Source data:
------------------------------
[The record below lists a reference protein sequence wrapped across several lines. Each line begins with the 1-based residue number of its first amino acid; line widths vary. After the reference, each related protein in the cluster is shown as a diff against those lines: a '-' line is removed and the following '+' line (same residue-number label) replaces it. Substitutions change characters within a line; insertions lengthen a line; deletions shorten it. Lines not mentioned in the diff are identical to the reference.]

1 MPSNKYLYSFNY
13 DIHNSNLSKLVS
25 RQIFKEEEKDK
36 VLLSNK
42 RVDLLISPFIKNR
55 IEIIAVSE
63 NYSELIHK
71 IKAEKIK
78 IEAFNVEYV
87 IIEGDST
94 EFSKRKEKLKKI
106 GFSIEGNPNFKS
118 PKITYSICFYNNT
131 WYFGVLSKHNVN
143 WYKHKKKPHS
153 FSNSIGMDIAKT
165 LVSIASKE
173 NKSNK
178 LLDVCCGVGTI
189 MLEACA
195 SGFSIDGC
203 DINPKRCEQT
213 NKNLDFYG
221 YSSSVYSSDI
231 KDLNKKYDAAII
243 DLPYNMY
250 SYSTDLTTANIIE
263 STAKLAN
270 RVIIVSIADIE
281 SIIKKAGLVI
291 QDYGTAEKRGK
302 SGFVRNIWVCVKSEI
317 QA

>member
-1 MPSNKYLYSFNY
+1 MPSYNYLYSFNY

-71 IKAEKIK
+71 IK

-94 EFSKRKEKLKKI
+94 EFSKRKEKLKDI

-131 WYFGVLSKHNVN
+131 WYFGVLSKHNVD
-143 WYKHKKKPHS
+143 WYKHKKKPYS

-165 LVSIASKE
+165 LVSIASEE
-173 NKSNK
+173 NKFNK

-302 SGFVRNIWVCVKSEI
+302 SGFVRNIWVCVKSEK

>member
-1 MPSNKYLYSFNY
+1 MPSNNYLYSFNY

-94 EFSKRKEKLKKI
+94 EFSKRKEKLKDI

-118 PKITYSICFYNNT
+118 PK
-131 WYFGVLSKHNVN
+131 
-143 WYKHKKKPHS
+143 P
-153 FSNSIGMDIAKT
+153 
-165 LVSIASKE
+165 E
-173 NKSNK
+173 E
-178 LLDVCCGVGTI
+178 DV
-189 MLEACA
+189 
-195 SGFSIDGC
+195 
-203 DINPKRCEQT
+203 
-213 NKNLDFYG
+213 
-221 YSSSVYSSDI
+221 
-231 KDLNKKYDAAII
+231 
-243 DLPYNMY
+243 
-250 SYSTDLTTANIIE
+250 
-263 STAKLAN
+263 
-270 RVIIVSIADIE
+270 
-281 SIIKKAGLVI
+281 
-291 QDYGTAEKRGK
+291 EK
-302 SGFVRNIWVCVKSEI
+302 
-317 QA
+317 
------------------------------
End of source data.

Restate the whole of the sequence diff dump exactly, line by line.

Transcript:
[The record below lists a reference protein sequence wrapped across several lines. Each line begins with the 1-based residue number of its first amino acid; line widths vary. After the reference, each related protein in the cluster is shown as a diff against those lines: a '-' line is removed and the following '+' line (same residue-number label) replaces it. Substitutions change characters within a line; insertions lengthen a line; deletions shorten it. Lines not mentioned in the diff are identical to the reference.]

1 MPSNKYLYSFNY
13 DIHNSNLSKLVS
25 RQIFKEEEKDK
36 VLLSNK
42 RVDLLISPFIKNR
55 IEIIAVSE
63 NYSELIHK
71 IKAEKIK
78 IEAFNVEYV
87 IIEGDST
94 EFSKRKEKLKKI
106 GFSIEGNPNFKS
118 PKITYSICFYNNT
131 WYFGVLSKHNVN
143 WYKHKKKPHS
153 FSNSIGMDIAKT
165 LVSIASKE
173 NKSNK
178 LLDVCCGVGTI
189 MLEACA
195 SGFSIDGC
203 DINPKRCEQT
213 NKNLDFYG
221 YSSSVYSSDI
231 KDLNKKYDAAII
243 DLPYNMY
250 SYSTDLTTANIIE
263 STAKLAN
270 RVIIVSIADIE
281 SIIKKAGLVI
291 QDYGTAEKRGK
302 SGFVRNIWVCVKSEI
317 QA

>member
-1 MPSNKYLYSFNY
+1 MPSYNYLYSFNY

-71 IKAEKIK
+71 IK

-94 EFSKRKEKLKKI
+94 EFSKRKEKLKDI

-131 WYFGVLSKHNVN
+131 WYFGVLSKHNVD
-143 WYKHKKKPHS
+143 WYKHKKKPYS

-165 LVSIASKE
+165 LVSIASEE
-173 NKSNK
+173 NKFNK

-302 SGFVRNIWVCVKSEI
+302 SGFVRNIWVCVKSEK

>member
-1 MPSNKYLYSFNY
+1 MPSNNYLYSFNY

-94 EFSKRKEKLKKI
+94 EFSKRKEKLKDI

-118 PKITYSICFYNNT
+118 PK
-131 WYFGVLSKHNVN
+131 
-143 WYKHKKKPHS
+143 P
-153 FSNSIGMDIAKT
+153 
-165 LVSIASKE
+165 E
-173 NKSNK
+173 E
-178 LLDVCCGVGTI
+178 DV
-189 MLEACA
+189 
-195 SGFSIDGC
+195 
-203 DINPKRCEQT
+203 
-213 NKNLDFYG
+213 
-221 YSSSVYSSDI
+221 
-231 KDLNKKYDAAII
+231 
-243 DLPYNMY
+243 
-250 SYSTDLTTANIIE
+250 
-263 STAKLAN
+263 
-270 RVIIVSIADIE
+270 
-281 SIIKKAGLVI
+281 
-291 QDYGTAEKRGK
+291 EK
-302 SGFVRNIWVCVKSEI
+302 
-317 QA
+317 